During self-motion through an environment, our sensory systems are confronted with a constant flow of information from different modalities. To successfully navigate, self-induced sensory signals have to be dissociated from externally induced sensory signals. Previous studies have suggested that the processing of self-induced sensory information is modulated by means of predictive coding mechanisms. However, the neural correlates of processing self-induced sensory information from different modalities during self-motion are largely unknown. Here, we asked if and how the processing of visually simulated self-motion and/or associated auditory stimuli is modulated by self-controlled action. Participants were asked to actively reproduce a previously observed simulated self-displacement (path integration). Blood oxygen level-dependent (BOLD) activation during this path integration was compared with BOLD activation during a condition in which we passively replayed the exact sensory stimulus that had been produced by the participants in previous trials. We found supramodal BOLD suppression in parietal and frontal regions. Remarkably, BOLD contrast in sensory areas was enhanced in a modality-specific manner. We conclude that the effect of action on sensory processing is strictly dependent on the respective behavioral task and its relevance.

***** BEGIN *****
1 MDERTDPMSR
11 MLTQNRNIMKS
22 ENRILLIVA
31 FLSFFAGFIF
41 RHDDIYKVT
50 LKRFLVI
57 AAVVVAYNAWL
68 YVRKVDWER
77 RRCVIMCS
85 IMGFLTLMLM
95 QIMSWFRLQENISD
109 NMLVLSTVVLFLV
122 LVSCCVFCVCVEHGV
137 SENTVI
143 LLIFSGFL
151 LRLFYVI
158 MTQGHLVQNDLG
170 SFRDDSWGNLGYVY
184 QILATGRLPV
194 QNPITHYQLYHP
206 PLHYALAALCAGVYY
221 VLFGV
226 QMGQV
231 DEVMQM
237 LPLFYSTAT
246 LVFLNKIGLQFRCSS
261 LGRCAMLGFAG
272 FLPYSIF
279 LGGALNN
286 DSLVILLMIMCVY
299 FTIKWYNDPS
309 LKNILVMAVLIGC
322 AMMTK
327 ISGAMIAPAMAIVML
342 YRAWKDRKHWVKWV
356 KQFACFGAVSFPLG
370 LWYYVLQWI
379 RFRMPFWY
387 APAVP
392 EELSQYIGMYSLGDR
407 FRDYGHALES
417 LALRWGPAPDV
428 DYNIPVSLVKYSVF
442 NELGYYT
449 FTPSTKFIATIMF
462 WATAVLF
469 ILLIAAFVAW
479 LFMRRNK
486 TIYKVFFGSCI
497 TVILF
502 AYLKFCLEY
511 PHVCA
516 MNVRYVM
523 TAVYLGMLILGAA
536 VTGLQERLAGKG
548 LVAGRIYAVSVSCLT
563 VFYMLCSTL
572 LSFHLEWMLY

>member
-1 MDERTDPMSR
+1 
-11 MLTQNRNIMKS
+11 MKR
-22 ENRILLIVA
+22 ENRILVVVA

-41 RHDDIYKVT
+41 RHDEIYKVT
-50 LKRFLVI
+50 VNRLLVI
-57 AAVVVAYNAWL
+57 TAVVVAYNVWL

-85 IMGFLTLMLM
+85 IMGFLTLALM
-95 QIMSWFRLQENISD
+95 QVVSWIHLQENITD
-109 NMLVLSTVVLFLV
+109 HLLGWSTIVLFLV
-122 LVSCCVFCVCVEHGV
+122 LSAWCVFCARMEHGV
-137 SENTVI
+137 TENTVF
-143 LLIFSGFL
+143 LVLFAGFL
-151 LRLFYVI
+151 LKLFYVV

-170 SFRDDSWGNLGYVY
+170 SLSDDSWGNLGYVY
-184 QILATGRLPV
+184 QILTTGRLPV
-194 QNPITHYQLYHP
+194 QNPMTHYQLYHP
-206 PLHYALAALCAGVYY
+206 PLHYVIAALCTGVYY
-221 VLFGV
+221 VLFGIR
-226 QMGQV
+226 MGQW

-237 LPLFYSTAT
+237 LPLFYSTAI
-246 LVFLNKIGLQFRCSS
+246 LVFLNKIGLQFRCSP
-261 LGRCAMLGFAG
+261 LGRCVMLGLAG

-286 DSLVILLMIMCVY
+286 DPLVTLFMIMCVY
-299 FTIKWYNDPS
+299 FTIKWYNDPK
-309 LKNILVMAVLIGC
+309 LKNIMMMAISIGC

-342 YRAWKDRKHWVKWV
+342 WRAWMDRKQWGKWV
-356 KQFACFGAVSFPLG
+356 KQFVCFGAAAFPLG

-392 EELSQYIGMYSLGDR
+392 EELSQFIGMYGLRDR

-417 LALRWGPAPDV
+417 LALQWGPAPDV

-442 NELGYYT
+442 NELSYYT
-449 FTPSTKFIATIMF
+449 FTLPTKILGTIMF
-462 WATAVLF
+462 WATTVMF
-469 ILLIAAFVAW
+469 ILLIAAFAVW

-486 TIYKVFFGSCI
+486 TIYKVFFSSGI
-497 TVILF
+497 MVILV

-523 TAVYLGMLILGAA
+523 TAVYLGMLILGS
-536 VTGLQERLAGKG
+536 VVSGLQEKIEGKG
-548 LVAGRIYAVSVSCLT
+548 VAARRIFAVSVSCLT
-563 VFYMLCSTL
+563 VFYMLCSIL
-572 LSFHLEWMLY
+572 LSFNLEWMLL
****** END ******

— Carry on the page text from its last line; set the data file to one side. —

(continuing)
Satwant Kumar; Ivo D. Popivanov; Rufin Vogels
In: Cerebral Cortex, vol. 29, no. 1, pp. 215–229, 2019.